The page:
Waitrose customers 'disgusted' at voucher delays

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Waitrose store on high streetImage source, Getty Images

It can be hard to take away a perk – even temporarily – as Waitrose is finding to its cost.

Some members of the upmarket grocer’s loyalty card scheme have taken to social media in outrage, after not receiving their weekly money-off vouchers as usual.

Some said they were “disgusted” and planned to shop elsewhere.

Waitrose said it hadn’t changed the overall frequency of its money-off vouchers.

But some customers might find there were “brief windows” when the offers didn’t update.

The supermarket was keen to allay customer concerns, urging affected shoppers to “continue to swipe” their myWaitrose card, and that the vouchers should reappear within weeks.

Displeasing the nine million members of its loyalty scheme is the last thing the chain, part of the John Lewis Partnership, wants right now.

The battle for customers is as tough at the upper end of the market as it is between budget stores and Marks and Spencer is out to eat Waitrose’s lunch. Both have 3.8% of the market, after a rise in M&S’s share in recent months.

But shoppers online said despite complaining about their missing vouchers, they had not been given an adequate explanation for why the offers were missing.

They said the experience was “rubbish”, “frustrating” and “disgusting” and said it could persuade them to shop elsewhere.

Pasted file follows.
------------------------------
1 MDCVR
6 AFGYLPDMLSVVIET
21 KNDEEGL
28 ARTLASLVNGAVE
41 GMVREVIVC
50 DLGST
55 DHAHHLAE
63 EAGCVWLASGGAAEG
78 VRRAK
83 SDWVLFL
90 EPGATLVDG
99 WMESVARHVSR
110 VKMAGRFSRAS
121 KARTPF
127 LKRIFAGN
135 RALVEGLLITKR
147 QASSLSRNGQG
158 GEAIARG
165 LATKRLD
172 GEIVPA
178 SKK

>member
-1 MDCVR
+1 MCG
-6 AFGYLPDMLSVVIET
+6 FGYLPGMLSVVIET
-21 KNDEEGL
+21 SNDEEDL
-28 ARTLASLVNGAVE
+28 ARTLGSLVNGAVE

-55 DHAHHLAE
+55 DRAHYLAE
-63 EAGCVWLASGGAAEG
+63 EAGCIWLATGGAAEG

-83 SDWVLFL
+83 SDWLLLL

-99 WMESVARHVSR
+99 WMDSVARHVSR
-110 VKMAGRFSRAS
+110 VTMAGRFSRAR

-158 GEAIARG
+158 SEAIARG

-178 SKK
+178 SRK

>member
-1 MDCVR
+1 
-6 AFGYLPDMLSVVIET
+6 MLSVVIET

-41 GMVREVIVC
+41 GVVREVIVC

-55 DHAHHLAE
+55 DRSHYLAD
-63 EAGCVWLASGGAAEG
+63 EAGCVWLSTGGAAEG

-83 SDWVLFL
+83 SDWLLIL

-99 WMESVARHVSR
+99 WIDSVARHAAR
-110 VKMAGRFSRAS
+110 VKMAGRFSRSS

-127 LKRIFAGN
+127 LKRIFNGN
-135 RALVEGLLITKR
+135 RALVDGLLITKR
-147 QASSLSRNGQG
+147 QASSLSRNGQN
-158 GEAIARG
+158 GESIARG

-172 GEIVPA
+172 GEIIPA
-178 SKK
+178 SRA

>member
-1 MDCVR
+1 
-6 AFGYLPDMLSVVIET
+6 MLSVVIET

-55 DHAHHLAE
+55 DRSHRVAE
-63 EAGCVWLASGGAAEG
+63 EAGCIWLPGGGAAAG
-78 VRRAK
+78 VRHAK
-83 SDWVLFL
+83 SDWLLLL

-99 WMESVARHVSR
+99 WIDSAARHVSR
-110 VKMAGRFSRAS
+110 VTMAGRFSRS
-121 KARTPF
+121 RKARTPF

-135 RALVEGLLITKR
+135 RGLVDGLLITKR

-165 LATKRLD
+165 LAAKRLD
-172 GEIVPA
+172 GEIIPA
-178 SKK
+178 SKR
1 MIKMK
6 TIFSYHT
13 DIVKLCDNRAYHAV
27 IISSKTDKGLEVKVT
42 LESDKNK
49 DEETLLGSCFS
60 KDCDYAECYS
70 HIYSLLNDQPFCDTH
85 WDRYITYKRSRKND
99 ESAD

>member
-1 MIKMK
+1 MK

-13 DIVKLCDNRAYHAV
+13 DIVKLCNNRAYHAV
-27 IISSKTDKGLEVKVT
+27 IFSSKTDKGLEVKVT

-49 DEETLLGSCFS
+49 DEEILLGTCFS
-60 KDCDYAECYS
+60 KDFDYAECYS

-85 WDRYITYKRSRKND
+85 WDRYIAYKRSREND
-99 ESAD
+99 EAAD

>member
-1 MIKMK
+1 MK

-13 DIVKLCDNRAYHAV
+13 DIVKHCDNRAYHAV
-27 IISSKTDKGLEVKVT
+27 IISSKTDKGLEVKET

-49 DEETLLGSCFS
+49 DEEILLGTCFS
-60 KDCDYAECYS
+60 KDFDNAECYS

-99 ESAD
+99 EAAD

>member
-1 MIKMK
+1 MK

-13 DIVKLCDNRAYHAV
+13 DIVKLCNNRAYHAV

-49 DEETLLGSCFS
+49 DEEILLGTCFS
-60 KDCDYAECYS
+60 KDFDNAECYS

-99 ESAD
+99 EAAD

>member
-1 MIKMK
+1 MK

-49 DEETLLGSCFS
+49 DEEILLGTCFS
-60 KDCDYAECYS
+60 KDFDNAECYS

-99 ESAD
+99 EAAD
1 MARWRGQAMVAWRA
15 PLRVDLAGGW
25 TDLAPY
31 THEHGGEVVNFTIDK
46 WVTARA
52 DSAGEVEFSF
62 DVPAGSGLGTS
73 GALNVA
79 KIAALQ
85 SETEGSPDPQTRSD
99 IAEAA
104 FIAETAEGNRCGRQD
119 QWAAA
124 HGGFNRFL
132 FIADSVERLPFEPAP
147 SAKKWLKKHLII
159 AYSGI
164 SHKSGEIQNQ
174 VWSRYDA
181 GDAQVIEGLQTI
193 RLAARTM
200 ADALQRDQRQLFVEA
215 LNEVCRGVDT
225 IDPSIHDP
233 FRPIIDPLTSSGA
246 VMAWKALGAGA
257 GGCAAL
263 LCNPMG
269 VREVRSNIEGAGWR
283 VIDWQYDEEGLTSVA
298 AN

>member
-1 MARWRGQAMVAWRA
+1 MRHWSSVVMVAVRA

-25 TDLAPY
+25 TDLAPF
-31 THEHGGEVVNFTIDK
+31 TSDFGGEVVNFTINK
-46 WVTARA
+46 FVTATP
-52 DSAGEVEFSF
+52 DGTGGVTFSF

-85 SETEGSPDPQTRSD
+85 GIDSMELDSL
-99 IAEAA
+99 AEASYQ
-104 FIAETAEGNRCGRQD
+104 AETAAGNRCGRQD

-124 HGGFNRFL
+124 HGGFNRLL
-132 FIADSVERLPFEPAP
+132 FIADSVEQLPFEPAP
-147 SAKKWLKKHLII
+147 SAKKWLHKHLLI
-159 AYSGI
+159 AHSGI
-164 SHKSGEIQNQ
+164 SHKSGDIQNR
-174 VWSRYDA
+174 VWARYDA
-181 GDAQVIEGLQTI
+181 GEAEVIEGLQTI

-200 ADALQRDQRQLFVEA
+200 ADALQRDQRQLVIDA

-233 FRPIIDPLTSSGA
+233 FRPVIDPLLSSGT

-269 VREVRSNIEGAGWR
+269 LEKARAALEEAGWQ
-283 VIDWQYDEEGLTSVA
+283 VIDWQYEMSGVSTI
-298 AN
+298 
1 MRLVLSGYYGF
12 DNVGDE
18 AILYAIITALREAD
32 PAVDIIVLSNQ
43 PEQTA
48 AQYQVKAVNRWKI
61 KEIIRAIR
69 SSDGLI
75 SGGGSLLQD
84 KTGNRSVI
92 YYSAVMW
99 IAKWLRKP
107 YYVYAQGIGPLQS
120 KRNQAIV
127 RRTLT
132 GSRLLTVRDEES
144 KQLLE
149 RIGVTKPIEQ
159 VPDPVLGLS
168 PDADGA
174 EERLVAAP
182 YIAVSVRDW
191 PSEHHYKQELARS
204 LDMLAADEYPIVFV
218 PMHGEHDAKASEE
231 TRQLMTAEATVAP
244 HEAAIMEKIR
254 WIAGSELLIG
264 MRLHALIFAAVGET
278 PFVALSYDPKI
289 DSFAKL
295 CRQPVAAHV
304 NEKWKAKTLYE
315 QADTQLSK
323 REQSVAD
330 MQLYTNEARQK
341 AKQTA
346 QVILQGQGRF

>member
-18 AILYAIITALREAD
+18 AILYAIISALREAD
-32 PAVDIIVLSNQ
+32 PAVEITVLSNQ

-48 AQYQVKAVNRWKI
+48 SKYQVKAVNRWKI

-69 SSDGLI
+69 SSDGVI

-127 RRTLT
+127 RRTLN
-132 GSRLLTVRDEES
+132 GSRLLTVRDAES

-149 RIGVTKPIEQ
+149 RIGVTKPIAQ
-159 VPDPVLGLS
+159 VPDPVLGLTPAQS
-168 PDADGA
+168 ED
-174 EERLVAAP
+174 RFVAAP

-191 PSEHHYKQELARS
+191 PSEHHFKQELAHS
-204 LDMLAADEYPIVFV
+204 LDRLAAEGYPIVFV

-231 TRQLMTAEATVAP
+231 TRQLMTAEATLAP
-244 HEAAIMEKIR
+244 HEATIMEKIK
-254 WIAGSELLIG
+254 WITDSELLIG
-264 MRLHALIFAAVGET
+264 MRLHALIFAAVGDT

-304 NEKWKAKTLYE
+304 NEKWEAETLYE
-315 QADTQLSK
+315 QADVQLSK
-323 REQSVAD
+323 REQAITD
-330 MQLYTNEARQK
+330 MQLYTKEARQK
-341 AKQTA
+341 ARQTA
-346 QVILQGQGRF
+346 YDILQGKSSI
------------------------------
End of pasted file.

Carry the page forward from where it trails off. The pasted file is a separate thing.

One upset customer said Waitrose had just appeared to “halt” the offers so she was “off to Sainsbury’s”.

Each week Waitrose’s loyalty scheme offers its members the chance for money off two different products they usually buy, or items the scheme would like to market to them.

Waitrose said it was still issuing the personalised vouchers in the same way as before, but changes it made last autumn to the scheme’s terms and conditions, meant members would occasionally see a break in their offers, which would never last more than four weeks. The changes brought the scheme into line with “industry standards” it said.

“Just like all other supermarkets, our T&Cs simply reflect the fact that there may be brief windows when vouchers don’t update. These are very infrequent and only ever impact a very small number of customers, whose vouchers will return very soon,” a Waitrose spokesperson said.

Waitrose has run the gauntlet of disgruntled loyal customers before. When the myWaitrose loyalty scheme made changes to the free coffee and newspapers offer two years ago, there were angry complaints. But the chain said the changes were all about making more personalised offers to a wider range of members, since only 5% of them had taken up the free newspaper option.

Retail commentator, Kate Hardcastle, from Insight with Passion said she had concerns over Waitrose’s communications strategy, which could have a “broader impact on consumer trust which is vital for the brand”.

“It’s clear that while changes within a company might make sense in the boardroom, they are increasingly disengaging and disappointing consumers who feel let down,” she said.